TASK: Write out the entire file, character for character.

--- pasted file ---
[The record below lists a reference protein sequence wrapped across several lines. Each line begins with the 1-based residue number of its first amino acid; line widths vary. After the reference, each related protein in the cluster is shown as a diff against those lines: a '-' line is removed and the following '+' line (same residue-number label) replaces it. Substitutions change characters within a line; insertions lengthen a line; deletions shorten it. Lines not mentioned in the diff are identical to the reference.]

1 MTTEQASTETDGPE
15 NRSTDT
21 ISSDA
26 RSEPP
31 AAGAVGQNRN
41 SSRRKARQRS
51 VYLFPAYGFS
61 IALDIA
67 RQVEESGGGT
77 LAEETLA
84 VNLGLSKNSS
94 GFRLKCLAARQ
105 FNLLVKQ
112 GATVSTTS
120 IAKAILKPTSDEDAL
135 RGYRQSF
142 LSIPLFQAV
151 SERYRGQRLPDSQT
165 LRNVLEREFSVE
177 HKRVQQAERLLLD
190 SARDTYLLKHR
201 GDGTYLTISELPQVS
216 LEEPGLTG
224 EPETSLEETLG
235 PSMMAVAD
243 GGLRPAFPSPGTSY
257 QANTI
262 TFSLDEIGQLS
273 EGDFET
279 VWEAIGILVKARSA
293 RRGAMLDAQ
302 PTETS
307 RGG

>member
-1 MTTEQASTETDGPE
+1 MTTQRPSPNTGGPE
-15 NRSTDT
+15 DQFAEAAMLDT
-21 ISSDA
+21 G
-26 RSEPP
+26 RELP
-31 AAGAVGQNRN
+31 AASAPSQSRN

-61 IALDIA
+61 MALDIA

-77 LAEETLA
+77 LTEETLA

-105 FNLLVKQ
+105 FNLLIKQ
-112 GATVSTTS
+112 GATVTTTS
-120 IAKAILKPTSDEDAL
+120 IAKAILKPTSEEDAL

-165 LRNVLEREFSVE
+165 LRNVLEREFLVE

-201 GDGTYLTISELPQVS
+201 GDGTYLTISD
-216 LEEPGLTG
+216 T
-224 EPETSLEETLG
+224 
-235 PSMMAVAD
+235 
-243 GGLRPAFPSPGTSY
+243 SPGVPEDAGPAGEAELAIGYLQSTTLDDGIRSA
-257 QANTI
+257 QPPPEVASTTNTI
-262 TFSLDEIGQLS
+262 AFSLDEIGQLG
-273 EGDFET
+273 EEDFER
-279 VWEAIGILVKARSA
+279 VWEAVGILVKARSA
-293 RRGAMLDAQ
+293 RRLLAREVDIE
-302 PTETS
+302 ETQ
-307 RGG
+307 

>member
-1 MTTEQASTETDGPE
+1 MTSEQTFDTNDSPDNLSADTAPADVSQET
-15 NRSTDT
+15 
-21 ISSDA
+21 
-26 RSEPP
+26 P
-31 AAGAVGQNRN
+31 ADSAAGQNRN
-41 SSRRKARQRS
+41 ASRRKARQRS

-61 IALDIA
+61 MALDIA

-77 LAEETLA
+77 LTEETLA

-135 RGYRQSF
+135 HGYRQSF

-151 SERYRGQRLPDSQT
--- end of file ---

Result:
[The record below lists a reference protein sequence wrapped across several lines. Each line begins with the 1-based residue number of its first amino acid; line widths vary. After the reference, each related protein in the cluster is shown as a diff against those lines: a '-' line is removed and the following '+' line (same residue-number label) replaces it. Substitutions change characters within a line; insertions lengthen a line; deletions shorten it. Lines not mentioned in the diff are identical to the reference.]

1 MTTEQASTETDGPE
15 NRSTDT
21 ISSDA
26 RSEPP
31 AAGAVGQNRN
41 SSRRKARQRS
51 VYLFPAYGFS
61 IALDIA
67 RQVEESGGGT
77 LAEETLA
84 VNLGLSKNSS
94 GFRLKCLAARQ
105 FNLLVKQ
112 GATVSTTS
120 IAKAILKPTSDEDAL
135 RGYRQSF
142 LSIPLFQAV
151 SERYRGQRLPDSQT
165 LRNVLEREFSVE
177 HKRVQQAERLLLD
190 SARDTYLLKHR
201 GDGTYLTISELPQVS
216 LEEPGLTG
224 EPETSLEETLG
235 PSMMAVAD
243 GGLRPAFPSPGTSY
257 QANTI
262 TFSLDEIGQLS
273 EGDFET
279 VWEAIGILVKARSA
293 RRGAMLDAQ
302 PTETS
307 RGG

>member
-1 MTTEQASTETDGPE
+1 MTTQRPSPNTGGPE
-15 NRSTDT
+15 DQFAEAAMLDT
-21 ISSDA
+21 G
-26 RSEPP
+26 RELP
-31 AAGAVGQNRN
+31 AASAPSQSRN

-61 IALDIA
+61 MALDIA

-77 LAEETLA
+77 LTEETLA

-105 FNLLVKQ
+105 FNLLIKQ
-112 GATVSTTS
+112 GATVTTTS
-120 IAKAILKPTSDEDAL
+120 IAKAILKPTSEEDAL

-165 LRNVLEREFSVE
+165 LRNVLEREFLVE

-201 GDGTYLTISELPQVS
+201 GDGTYLTISD
-216 LEEPGLTG
+216 T
-224 EPETSLEETLG
+224 
-235 PSMMAVAD
+235 
-243 GGLRPAFPSPGTSY
+243 SPGVPEDAGPAGEAELAIGYLQSTTLDDGIRSA
-257 QANTI
+257 QPPPEVASTTNTI
-262 TFSLDEIGQLS
+262 AFSLDEIGQLG
-273 EGDFET
+273 EEDFER
-279 VWEAIGILVKARSA
+279 VWEAVGILVKARSA
-293 RRGAMLDAQ
+293 RRLLAREVDIE
-302 PTETS
+302 ETQ
-307 RGG
+307 

>member
-1 MTTEQASTETDGPE
+1 MTSEQTFDTNDSPDNLSADTAPADVSQET
-15 NRSTDT
+15 
-21 ISSDA
+21 
-26 RSEPP
+26 P
-31 AAGAVGQNRN
+31 ADSAAGQNRN
-41 SSRRKARQRS
+41 ASRRKARQRS

-61 IALDIA
+61 MALDIA

-77 LAEETLA
+77 LTEETLA

-135 RGYRQSF
+135 HGYRQSF

-151 SERYRGQRLPDSQT